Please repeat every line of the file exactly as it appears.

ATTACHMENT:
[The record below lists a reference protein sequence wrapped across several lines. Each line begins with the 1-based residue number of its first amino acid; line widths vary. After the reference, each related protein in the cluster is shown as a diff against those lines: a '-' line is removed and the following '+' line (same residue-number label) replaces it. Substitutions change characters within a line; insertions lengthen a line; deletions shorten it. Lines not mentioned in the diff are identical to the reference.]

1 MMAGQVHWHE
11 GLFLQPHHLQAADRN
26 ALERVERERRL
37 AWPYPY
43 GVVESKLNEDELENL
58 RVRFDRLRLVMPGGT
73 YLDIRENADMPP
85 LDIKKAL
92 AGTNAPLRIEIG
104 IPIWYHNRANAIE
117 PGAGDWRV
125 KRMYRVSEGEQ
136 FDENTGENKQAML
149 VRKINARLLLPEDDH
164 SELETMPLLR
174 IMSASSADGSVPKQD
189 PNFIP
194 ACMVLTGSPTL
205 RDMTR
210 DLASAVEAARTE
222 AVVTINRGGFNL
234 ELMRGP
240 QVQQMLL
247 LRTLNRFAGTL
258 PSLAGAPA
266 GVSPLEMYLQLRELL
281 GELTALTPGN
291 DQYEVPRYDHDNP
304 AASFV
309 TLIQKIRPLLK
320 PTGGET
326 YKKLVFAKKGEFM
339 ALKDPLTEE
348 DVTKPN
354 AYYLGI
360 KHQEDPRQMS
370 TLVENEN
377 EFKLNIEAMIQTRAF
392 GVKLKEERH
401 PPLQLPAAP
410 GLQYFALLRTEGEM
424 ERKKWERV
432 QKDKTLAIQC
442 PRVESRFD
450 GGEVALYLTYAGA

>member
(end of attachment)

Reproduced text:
[The record below lists a reference protein sequence wrapped across several lines. Each line begins with the 1-based residue number of its first amino acid; line widths vary. After the reference, each related protein in the cluster is shown as a diff against those lines: a '-' line is removed and the following '+' line (same residue-number label) replaces it. Substitutions change characters within a line; insertions lengthen a line; deletions shorten it. Lines not mentioned in the diff are identical to the reference.]

1 MMAGQVHWHE
11 GLFLQPHHLQAADRN
26 ALERVERERRL
37 AWPYPY
43 GVVESKLNEDELENL
58 RVRFDRLRLVMPGGT
73 YLDIRENADMPP
85 LDIKKAL
92 AGTNAPLRIEIG
104 IPIWYHNRANAIE
117 PGAGDWRV
125 KRMYRVSEGEQ
136 FDENTGENKQAML
149 VRKINARLLLPEDDH
164 SELETMPLLR
174 IMSASSADGSVPKQD
189 PNFIP
194 ACMVLTGSPTL
205 RDMTR
210 DLASAVEAARTE
222 AVVTINRGGFNL
234 ELMRGP
240 QVQQMLL
247 LRTLNRFAGTL
258 PSLAGAPA
266 GVSPLEMYLQLRELL
281 GELTALTPGN
291 DQYEVPRYDHDNP
304 AASFV
309 TLIQKIRPLLK
320 PTGGET
326 YKKLVFAKKGEFM
339 ALKDPLTEE
348 DVTKPN
354 AYYLGI
360 KHQEDPRQMS
370 TLVENEN
377 EFKLNIEAMIQTRAF
392 GVKLKEERH
401 PPLQLPAAP
410 GLQYFALLRTEGEM
424 ERKKWERV
432 QKDKTLAIQC
442 PRVESRFD
450 GGEVALYLTYAGA

>member